In the poem, The Last of the Princes A.K. Ramanujan presents a recurring pattern in the flux of history. He presents the glory of the princes’ past – their power, pelf, and pomp in the past and then contrasts them with their present wretched condition.
In the past, the princes had power and money. They made frequent visits to the United Kingdom to show off. They used costly foreign goods, especially wine as status- symbols and had English wives as a matter of pride. They died fighting heroically against the enemy and poverty and had ballads written to their name. They kept countless mynahs and parrots in the harem.
At present they have lost everything they were proud of – titles, palaces, splendor privileges, etc. What they are left with now is a nostalgia for past glory which is in sad contrast to their present plight. They live on, with the inheritance of long fingers, likeness in looks, and superstitious beliefs from their ancestors. They now suffer from cough and cold and have alternating loose bowels and hard sheep’s pellets. They are now too poor to pay the full school fees of their children. All the heirlooms except the pearl in the wife’s nose-ring have been sold to make ends meet. It is indeed sad to think that the children of the former rulers who employed many people are now forced to accept low paid jobs like telegraphy in government service.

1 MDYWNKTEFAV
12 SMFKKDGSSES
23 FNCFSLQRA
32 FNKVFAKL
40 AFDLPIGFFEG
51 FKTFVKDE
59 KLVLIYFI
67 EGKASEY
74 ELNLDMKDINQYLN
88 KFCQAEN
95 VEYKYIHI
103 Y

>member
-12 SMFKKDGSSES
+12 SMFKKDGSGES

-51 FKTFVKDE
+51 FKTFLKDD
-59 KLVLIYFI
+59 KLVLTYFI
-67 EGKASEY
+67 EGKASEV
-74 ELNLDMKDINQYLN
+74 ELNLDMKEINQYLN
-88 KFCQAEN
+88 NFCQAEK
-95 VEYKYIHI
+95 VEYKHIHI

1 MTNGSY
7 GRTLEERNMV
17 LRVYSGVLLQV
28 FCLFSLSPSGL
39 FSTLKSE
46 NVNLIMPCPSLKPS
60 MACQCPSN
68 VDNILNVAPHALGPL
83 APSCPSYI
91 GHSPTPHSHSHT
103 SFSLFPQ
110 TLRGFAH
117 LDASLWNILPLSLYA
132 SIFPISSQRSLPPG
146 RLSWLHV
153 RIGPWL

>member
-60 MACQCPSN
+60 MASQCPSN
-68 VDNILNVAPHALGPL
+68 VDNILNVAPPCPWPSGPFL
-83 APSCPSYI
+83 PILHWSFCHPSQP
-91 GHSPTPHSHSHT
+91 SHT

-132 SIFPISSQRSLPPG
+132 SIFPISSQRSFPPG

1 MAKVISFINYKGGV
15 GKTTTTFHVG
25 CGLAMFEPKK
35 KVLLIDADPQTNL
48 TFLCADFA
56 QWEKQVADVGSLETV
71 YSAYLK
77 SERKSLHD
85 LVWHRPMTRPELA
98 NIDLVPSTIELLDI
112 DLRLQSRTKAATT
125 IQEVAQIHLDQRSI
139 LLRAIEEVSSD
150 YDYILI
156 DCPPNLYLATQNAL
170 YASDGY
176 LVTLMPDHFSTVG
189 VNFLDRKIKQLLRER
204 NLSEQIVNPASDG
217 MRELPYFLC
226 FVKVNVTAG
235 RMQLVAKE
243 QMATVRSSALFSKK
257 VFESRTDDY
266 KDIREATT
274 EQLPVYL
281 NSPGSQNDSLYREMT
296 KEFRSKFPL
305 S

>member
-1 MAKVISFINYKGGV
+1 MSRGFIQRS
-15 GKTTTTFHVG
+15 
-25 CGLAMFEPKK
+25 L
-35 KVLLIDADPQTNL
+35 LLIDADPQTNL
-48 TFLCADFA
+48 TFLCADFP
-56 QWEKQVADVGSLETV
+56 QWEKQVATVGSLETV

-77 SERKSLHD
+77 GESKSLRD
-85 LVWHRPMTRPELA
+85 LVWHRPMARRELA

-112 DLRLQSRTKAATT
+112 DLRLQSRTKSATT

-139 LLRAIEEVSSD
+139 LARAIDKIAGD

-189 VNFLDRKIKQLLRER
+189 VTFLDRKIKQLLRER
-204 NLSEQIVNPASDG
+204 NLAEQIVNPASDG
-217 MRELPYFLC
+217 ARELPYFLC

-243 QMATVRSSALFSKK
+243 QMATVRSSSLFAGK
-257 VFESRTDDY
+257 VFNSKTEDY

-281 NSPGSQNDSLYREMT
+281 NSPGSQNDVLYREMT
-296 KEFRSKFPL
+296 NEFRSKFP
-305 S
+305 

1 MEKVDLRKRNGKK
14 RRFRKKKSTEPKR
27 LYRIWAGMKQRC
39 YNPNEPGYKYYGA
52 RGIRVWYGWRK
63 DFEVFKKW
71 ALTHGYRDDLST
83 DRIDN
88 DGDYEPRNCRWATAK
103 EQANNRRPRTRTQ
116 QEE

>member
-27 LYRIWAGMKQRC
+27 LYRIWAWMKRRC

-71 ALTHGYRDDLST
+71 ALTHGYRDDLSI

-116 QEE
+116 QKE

Such is the pitiable conditions of the princes at present.